6 comments:

Anonymous said...

How did this judge EVER get on the bench?!? She's surely not fair, and not impartial. She's already made up her decision and simply ignores the fact that the thousands of lives saved are blacks and hispanics. Yes, a few bad cops acted wrongly.... but that doesn't justify attacking a program that is saving the lives of all citizens.

Anonymous said...

This judge is trying to look like she's helping the regular joe. Check her record. She's a lawless bench warmer, a disgrace to all judges that follow the rule of law.

Anonymous said...

Shira knows that profiling is bad by ACLU definition. Young Blacks and Hispanics wearing the clothes required for satisfying their gangsta friends are being unfairly targeted by Police. The police should randomly target elderly Whites with canes and walkers or three year-olds for stop and frisk, so we can obey the dogma of the ACLU religion. Let them stop and frisk Kissinger in his wheelchair like the TSA did at the airport. The rights against profiling must be expanded to the animal world. Did you put out rat or mouse traps, because you were profiling these small rodents. Next time make sure your traps don't profile, nor discriminate and that your dog,cat or parakeet can equally be at risk of those traps.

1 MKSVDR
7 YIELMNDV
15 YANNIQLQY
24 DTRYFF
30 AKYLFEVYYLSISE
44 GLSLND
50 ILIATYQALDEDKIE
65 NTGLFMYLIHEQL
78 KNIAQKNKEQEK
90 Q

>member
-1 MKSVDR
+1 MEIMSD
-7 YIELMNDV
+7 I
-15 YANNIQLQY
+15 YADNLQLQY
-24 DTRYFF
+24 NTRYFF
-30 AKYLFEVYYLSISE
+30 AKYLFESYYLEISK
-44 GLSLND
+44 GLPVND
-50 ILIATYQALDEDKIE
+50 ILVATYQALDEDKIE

Wikipedia has this: "Scheindlin is known for her intellectual acumen, demanding courtroom demeanor, aggressive interpretations of the law." Such acumen will provide the enlightenment that we ignorant brutes will receive from judge Shira's "aggressive" treatment of the law. Aggression against intelligence, decency, common-sense to defend the vermin's right to harm us.

Searching For Rule Of Law In America said...

just what does the term "aggressive interpretations of the law" really mean... and can it lead to a subjective misinterpretation of the law...

--Michael A. Hense is Searching For Rule Of Law In America

Anonymous said...

Kelly is a bully and the head prison guard. The feds should do plenty and this may be the start. As for Shira, time shall tell, her past record is troubling and prople whisper things to her.

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               Video of 1st Hearing on Court 'Ethics' Corruption